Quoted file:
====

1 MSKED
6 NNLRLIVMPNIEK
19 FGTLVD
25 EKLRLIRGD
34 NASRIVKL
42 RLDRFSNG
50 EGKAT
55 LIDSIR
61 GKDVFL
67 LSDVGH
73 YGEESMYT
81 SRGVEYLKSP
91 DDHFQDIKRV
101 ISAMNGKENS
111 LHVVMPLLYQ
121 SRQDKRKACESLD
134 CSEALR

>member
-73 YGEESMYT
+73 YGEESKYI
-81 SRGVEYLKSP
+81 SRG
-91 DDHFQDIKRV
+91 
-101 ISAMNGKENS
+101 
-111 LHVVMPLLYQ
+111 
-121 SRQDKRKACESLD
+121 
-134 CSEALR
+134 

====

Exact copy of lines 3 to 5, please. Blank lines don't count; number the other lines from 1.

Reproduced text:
19 FGTLVD
25 EKLRLIRGD
34 NASRIVKL